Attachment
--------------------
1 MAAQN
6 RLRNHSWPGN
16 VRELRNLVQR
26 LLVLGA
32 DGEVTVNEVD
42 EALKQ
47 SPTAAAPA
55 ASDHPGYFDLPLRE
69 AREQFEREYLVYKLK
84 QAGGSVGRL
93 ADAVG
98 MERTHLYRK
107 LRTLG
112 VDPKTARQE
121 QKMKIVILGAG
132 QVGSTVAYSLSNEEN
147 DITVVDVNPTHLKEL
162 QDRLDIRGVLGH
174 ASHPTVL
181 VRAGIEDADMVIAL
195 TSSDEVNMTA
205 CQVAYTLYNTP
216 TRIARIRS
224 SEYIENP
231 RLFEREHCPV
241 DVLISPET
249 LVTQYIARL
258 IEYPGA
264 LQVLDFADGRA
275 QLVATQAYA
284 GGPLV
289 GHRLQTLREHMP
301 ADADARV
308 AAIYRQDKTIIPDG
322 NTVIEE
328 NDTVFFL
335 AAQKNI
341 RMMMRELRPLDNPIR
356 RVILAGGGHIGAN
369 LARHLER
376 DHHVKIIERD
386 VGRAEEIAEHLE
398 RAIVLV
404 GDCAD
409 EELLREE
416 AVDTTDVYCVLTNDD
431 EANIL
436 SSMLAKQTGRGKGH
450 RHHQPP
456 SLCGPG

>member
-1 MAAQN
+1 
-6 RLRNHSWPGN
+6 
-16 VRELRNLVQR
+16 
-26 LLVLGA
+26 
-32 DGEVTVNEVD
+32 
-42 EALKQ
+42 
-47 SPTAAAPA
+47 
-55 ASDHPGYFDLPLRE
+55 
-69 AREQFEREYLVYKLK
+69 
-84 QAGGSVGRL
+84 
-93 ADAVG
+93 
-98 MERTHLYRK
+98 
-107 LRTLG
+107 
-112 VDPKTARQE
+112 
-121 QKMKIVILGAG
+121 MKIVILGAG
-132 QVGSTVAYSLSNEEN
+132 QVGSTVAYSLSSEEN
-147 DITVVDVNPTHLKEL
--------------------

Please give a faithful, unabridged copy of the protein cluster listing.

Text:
1 MAAQN
6 RLRNHSWPGN
16 VRELRNLVQR
26 LLVLGA
32 DGEVTVNEVD
42 EALKQ
47 SPTAAAPA
55 ASDHPGYFDLPLRE
69 AREQFEREYLVYKLK
84 QAGGSVGRL
93 ADAVG
98 MERTHLYRK
107 LRTLG
112 VDPKTARQE
121 QKMKIVILGAG
132 QVGSTVAYSLSNEEN
147 DITVVDVNPTHLKEL
162 QDRLDIRGVLGH
174 ASHPTVL
181 VRAGIEDADMVIAL
195 TSSDEVNMTA
205 CQVAYTLYNTP
216 TRIARIRS
224 SEYIENP
231 RLFEREHCPV
241 DVLISPET
249 LVTQYIARL
258 IEYPGA
264 LQVLDFADGRA
275 QLVATQAYA
284 GGPLV
289 GHRLQTLREHMP
301 ADADARV
308 AAIYRQDKTIIPDG
322 NTVIEE
328 NDTVFFL
335 AAQKNI
341 RMMMRELRPLDNPIR
356 RVILAGGGHIGAN
369 LARHLER
376 DHHVKIIERD
386 VGRAEEIAEHLE
398 RAIVLV
404 GDCAD
409 EELLREE
416 AVDTTDVYCVLTNDD
431 EANIL
436 SSMLAKQTGRGKGH
450 RHHQPP
456 SLCGPG

>member
-1 MAAQN
+1 
-6 RLRNHSWPGN
+6 
-16 VRELRNLVQR
+16 
-26 LLVLGA
+26 
-32 DGEVTVNEVD
+32 
-42 EALKQ
+42 
-47 SPTAAAPA
+47 
-55 ASDHPGYFDLPLRE
+55 
-69 AREQFEREYLVYKLK
+69 
-84 QAGGSVGRL
+84 
-93 ADAVG
+93 
-98 MERTHLYRK
+98 
-107 LRTLG
+107 
-112 VDPKTARQE
+112 
-121 QKMKIVILGAG
+121 MKIVILGAG
-132 QVGSTVAYSLSNEEN
+132 QVGSTVAYSLSSEEN
-147 DITVVDVNPTHLKEL